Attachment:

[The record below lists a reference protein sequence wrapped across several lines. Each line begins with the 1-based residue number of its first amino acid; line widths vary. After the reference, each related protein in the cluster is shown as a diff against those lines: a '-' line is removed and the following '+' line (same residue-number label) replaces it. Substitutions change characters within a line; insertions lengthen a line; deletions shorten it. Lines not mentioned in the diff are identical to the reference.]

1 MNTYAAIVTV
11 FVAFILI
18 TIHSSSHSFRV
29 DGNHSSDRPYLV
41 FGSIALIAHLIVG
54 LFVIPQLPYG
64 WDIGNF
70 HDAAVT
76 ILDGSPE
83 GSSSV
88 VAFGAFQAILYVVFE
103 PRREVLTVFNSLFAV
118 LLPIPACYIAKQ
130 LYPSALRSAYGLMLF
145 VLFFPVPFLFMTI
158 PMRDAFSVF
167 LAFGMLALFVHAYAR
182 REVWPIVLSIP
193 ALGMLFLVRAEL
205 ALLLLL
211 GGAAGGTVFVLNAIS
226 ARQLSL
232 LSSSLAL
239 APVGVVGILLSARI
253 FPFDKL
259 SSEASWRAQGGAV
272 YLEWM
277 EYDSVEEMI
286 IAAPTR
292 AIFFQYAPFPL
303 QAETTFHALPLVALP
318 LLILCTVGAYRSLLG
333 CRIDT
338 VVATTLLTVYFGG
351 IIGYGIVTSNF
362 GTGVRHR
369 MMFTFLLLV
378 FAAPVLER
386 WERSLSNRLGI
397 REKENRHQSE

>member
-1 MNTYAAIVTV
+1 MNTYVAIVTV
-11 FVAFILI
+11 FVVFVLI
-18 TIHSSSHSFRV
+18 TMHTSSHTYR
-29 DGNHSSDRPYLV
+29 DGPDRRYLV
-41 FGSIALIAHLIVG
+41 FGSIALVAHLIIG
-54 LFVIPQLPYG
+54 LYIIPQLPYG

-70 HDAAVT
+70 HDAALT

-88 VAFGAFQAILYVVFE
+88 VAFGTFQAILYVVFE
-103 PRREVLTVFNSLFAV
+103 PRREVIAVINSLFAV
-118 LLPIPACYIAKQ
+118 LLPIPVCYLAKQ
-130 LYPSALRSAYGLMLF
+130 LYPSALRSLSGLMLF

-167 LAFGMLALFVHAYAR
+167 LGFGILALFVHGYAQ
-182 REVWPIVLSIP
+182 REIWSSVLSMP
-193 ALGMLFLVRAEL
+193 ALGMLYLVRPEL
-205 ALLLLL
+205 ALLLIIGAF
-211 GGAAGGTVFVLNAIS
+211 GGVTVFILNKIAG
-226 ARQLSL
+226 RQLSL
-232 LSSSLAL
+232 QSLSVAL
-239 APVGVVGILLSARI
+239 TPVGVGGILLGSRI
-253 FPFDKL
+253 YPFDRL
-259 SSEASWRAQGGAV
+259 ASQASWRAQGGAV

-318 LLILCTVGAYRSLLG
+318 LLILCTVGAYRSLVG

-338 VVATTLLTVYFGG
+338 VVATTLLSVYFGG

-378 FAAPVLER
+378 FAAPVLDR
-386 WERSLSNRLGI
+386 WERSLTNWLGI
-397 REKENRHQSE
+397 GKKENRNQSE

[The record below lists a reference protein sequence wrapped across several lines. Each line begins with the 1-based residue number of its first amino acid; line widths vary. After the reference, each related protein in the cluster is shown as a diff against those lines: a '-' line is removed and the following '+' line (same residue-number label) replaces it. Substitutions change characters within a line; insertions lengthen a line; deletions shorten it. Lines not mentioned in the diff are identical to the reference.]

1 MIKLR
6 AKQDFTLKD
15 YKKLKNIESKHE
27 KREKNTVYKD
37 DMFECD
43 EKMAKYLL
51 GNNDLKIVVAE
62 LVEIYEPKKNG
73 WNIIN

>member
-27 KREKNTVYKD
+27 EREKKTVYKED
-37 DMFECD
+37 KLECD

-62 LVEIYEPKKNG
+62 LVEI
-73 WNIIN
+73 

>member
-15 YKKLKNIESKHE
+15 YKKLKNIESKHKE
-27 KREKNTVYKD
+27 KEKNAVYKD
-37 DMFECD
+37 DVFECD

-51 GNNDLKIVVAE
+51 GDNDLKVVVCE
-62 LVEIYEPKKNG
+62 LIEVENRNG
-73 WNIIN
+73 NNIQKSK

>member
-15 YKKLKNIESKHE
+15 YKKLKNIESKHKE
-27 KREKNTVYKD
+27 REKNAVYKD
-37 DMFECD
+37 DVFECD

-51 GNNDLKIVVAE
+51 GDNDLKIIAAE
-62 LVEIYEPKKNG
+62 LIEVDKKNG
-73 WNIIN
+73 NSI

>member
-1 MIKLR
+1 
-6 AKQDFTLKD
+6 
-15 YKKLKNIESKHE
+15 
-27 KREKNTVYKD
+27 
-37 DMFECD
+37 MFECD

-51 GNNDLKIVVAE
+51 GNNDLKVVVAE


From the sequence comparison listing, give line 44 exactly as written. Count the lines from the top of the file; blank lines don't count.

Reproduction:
+1 MNTYVAIVTV